Kandahar, Afghanistan — A roadside bomb killed four Canadian soldiers Saturday in the deadliest attack on that nation's troops since they deployed in Afghanistan four years ago, and commanders blamed loyalists of the former Taliban regime.
The blast came as Afghan President Hamid Karzai said "foreigners" are fomenting his country's insurgency.
He didn't name any countries or groups.
Canadian officers said the bomb destroyed one of four armored vehicles in a convoy and killed its four occupants in Gomboth, a village about 25 miles north of the southern city of Kandahar, a former Taliban stronghold.
"We are pretty confident that it was the Taliban and we knew coming in here that they would be targeting us," Maj. Quentin Innis told The Associated Press.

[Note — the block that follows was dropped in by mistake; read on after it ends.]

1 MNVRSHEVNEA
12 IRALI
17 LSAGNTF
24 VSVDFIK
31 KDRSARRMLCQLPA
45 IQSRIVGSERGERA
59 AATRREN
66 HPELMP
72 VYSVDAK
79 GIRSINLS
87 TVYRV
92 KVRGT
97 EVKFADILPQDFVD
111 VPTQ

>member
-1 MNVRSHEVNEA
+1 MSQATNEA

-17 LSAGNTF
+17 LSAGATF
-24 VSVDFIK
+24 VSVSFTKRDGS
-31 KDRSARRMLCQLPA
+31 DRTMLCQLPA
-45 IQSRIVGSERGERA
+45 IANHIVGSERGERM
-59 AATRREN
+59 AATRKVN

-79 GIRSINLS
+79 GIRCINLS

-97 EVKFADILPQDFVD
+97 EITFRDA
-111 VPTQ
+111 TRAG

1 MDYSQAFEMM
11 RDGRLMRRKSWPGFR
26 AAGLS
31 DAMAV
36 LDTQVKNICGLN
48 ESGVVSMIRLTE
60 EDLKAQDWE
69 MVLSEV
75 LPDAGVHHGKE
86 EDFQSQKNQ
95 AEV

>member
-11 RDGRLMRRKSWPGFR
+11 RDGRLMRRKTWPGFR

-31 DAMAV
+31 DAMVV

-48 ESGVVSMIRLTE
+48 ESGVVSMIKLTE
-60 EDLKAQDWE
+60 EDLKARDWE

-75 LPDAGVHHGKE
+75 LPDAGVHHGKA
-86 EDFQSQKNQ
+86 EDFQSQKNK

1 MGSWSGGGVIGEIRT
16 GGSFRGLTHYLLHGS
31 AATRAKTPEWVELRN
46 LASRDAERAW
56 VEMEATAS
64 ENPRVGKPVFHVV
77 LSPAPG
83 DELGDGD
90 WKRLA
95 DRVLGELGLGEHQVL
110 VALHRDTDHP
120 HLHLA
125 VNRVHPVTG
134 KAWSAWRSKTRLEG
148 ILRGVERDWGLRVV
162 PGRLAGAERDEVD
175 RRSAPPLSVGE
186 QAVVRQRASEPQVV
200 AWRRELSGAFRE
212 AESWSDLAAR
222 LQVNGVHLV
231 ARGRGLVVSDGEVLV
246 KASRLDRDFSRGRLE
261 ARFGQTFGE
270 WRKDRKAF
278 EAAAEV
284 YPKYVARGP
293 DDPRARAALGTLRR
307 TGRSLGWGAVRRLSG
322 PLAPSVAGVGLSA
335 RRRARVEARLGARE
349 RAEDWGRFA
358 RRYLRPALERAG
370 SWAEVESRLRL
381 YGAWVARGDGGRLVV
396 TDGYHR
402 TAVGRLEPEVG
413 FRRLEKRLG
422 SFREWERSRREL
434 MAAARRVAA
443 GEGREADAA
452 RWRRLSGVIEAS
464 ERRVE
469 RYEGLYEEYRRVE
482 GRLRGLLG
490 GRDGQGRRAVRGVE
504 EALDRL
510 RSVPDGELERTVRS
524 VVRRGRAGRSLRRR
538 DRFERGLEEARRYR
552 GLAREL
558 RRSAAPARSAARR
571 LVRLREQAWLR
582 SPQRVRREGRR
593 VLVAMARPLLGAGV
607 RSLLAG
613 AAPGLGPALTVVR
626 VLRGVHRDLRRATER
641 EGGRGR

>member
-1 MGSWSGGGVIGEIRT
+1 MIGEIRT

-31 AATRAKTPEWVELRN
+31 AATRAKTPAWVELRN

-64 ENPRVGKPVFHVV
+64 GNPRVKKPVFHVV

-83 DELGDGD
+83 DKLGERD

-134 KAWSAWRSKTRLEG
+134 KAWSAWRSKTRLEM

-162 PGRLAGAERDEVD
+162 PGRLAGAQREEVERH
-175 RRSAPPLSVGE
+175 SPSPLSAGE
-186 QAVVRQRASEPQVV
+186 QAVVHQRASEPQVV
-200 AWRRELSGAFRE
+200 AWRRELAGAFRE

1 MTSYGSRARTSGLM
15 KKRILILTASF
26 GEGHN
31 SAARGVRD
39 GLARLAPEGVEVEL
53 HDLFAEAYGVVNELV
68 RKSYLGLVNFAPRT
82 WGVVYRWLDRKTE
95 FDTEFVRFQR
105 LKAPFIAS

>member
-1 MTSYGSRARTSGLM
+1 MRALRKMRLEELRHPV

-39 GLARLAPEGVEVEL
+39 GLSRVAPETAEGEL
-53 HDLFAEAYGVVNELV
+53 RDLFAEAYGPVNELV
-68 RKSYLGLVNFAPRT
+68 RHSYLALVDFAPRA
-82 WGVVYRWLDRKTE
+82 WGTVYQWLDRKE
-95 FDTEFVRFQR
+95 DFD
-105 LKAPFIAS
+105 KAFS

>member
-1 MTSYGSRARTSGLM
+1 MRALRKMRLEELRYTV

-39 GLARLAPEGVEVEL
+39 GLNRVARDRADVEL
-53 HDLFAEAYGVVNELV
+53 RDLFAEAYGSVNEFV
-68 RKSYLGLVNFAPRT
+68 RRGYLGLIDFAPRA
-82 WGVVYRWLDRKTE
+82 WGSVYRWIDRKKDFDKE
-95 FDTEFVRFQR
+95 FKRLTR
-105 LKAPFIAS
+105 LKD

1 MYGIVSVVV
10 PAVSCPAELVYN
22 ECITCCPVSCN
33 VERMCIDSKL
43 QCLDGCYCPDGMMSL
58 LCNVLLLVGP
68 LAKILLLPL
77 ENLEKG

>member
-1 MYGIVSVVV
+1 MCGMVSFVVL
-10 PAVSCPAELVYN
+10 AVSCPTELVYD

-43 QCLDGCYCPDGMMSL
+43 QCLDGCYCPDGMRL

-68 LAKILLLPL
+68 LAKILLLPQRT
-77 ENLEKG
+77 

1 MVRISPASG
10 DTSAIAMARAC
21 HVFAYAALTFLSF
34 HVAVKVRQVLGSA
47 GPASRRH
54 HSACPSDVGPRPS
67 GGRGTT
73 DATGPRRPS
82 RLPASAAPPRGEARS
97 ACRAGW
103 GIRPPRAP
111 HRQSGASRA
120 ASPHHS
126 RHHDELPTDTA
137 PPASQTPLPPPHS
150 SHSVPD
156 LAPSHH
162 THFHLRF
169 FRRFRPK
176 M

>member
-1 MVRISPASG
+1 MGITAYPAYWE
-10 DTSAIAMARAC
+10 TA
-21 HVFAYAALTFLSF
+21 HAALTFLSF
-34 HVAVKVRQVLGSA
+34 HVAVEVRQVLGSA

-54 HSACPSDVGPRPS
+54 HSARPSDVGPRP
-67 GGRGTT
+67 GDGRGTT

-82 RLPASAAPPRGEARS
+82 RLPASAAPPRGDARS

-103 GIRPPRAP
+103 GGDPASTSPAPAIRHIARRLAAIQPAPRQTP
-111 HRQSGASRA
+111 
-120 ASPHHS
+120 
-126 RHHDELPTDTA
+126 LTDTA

A 2,200-soldier Canadian contingent moved into southern Afghanistan to relieve U.S. troops.
Canada has had forces in the country since the U.S.-led offensive that toppled the Taliban at the end of 2001 and a total of at least 16 Canadians have been killed.
There was no immediate claim of responsibility for the bombing, but Taliban militants have vowed to step up attacks on coalition and Afghan forces.